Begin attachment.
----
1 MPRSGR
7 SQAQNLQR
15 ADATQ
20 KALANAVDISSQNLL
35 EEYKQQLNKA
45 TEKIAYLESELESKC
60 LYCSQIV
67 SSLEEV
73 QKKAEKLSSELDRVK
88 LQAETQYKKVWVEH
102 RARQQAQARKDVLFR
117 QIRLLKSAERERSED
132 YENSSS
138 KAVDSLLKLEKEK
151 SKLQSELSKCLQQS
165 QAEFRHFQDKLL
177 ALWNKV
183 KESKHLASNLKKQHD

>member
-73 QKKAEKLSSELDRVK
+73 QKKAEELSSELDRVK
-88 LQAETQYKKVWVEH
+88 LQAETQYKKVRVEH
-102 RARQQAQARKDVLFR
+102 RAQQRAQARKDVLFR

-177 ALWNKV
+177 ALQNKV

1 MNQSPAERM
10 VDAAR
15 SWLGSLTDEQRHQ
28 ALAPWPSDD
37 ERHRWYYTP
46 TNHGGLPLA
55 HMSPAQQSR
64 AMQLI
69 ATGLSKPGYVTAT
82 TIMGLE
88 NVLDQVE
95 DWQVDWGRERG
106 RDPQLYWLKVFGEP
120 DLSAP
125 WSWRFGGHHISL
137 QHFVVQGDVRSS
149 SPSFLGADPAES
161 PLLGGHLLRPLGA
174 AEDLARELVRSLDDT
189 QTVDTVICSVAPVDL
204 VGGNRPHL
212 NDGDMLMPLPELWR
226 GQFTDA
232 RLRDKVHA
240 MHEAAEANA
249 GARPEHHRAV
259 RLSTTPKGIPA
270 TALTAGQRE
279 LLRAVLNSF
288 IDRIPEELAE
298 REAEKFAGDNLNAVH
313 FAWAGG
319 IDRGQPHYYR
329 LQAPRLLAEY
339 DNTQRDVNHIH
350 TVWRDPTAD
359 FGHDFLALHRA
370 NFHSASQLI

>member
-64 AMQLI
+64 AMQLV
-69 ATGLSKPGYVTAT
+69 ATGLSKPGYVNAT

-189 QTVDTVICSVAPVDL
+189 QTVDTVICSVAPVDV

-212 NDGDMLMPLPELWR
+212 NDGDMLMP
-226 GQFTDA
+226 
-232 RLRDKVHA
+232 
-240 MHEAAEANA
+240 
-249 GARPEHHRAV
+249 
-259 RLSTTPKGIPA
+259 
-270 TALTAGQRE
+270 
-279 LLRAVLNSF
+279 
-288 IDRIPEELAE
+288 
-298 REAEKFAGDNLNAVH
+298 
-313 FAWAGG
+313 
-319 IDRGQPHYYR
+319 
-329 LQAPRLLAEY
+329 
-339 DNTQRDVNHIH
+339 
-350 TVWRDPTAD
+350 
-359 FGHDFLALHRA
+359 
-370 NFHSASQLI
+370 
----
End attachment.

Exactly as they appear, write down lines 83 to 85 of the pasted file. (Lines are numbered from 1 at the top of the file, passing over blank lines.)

-259 RLSTTPKGIPA
+259 
-270 TALTAGQRE